If your Seagate external drive is not showing up on Mac even after mounting the hard drive manually using Disk Utility, your hard drive could have disk errors. To the relief, you can repair your Seagate external hard drive using the native disk repair tool known as 'First Aid'. Follow the steps to repair the hard drive using First Aid.
Even if First Aid fails to repair the Seagate external hard drive, it is advised that you must reformat the external hard drive. To reformat the external hard drive to a Mac-supported file system, follow these steps:
Some of the connection failures of a Seagate external hard drive result in data loss. To the rescue, the EaseUS Data Recovery Wizard for Mac allows users to back up all the important data. The data recovery software by EaseUS supports different kinds of recoveries such as formatted recovery, OS crash recovery, raw recovery, and more. Mac users can recover more than 250 different types of files with the help of EaseUS Data Recovery Wizard. For recovering data from the Seagate external hard drive, users have to follow three simple steps, and the recovery process will begin.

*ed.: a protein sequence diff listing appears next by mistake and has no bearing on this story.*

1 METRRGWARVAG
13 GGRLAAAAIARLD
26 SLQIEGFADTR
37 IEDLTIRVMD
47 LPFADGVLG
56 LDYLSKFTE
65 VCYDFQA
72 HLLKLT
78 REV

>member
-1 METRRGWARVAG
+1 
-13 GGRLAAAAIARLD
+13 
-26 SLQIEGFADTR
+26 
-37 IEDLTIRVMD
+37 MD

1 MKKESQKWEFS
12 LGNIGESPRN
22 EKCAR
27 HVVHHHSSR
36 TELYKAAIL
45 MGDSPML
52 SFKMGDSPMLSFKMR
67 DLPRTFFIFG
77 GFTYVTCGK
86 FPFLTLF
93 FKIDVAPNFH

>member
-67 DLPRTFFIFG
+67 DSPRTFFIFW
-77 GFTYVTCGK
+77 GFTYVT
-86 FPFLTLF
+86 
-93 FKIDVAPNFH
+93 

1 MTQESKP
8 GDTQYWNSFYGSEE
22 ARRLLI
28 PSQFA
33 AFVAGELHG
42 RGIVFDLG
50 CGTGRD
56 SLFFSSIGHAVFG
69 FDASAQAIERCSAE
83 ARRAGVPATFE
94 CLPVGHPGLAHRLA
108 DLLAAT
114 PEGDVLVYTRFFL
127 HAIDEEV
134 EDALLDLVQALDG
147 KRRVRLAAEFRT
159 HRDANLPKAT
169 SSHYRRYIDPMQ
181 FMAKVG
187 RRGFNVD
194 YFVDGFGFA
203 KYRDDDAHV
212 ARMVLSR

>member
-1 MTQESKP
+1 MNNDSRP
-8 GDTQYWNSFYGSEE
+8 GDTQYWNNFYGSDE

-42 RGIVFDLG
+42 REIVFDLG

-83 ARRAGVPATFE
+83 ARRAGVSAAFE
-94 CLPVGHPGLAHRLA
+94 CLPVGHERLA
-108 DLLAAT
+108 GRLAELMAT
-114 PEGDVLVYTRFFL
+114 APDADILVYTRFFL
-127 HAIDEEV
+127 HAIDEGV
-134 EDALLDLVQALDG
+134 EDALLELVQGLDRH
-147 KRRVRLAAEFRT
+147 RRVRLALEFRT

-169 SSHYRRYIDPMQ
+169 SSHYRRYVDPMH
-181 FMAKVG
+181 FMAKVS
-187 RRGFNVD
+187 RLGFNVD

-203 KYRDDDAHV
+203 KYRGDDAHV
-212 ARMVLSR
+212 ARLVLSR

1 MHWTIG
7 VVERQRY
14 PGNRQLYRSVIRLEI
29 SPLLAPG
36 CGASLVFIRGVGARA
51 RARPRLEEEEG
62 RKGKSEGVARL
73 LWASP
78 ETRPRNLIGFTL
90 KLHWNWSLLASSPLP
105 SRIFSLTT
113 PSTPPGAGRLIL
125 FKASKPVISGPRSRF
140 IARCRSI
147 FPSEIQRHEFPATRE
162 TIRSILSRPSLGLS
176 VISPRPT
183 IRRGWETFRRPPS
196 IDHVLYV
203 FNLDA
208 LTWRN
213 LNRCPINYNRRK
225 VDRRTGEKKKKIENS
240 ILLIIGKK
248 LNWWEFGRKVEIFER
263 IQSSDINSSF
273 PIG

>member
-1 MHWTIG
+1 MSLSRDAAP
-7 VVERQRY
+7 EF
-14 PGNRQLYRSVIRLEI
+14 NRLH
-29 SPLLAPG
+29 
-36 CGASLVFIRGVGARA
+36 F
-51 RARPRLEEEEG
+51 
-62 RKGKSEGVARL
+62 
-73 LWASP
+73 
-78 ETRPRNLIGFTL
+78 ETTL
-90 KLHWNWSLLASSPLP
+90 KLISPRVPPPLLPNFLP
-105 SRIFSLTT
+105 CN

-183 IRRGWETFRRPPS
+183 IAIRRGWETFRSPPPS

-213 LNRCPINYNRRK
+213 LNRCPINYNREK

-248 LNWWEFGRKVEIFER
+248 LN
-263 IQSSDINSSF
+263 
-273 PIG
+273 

Correctly connect your external hard drive to your Mac. Launch EaseUS Data Recovery Wizard for Mac, and select the external hard drive. Then, click "Search for lost files" to find lost/deleted files on your external devices.
There are multiple reasons which can lead to Seagate external hard drive not showing up on Mac. However, there are ample ways to fix the connection failure problem. If your Seagate external hard drive is not showing up on Mac, you can follow any of the methods listed in the article. If you lose the data in the connection process, you can use the EaseUS Data Recovery Wizard and get back your important data.